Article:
“We don’t need any more marketing,” said the partner.
As I was waiting in the coffee shop the other day to meet with a lead from a referral I got, I reviewed my pre-meeting notes. Just by looking at their website, I had a number of insights and recommendations ready for discussion.
We exchanged a few pleasantries, played the “who do you know” game, talked about the chances of the Bills this year (optimistically), and then turned to the marketing discussion.
The conversation went something like this:
Me: “So, I appreciate the chance to talk about marketing with you. What are some of the marketing and business development challenges you’re facing when it comes to growing your practice?”
Contact: “We don’t need any more marketing.”
Me: “Are you doing more than referral marketing?”
Contact: “Why sure. We have a website. We don’t need to do any more marketing.”
You get the drift right? And yes, I did pre-qualify as I talked to the lead when setting the meeting. Suffice it to say that this was an unproductive use of time for the both of us—not to mention the parking fee and two cups of coffee that came out of my pocket.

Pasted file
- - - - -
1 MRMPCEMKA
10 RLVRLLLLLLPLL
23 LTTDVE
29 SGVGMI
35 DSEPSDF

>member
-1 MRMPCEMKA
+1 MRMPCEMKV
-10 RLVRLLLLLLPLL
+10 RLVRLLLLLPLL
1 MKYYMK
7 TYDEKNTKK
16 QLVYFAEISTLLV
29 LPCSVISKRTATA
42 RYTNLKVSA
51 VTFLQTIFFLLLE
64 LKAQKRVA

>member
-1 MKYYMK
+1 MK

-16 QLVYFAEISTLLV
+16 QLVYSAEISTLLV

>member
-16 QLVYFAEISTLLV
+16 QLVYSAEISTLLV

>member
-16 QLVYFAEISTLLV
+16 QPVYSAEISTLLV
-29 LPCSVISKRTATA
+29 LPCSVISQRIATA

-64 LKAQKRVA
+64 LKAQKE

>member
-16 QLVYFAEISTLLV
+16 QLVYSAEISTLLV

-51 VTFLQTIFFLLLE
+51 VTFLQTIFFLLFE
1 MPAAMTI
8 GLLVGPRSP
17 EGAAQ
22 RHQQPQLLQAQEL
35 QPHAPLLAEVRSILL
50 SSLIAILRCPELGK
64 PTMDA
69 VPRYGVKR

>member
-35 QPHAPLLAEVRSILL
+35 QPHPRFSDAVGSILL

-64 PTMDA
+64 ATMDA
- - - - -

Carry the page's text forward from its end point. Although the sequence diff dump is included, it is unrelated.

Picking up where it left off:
It is apparent this lead is happy with what they are doing and uninterested in learning about other avenues or opportunities to grow their firm. It’s quite possible to argue that what was really required here was some marketing education, but education only works when there’s curiosity. This is clearly a case of a firm happy with what they are doing but who aren’t curious when it comes to how, what, when, where, and why their firm is marketed.
4 Choices for Getting More Firm Growth
If growth is truly an issue and an objective for your firm, then you have 4 choices for reaching that goal, each requiring deeper and deeper levels of curiosity:
- Do Nothing More – This approach assumes that you’re happy with what your firm is doing for growth and that you’ll reach your goals with little to no additional investment in marketing or sales enablement. Curiosity generally doesn’t exist if you’ve made a decision to maintain the status quo.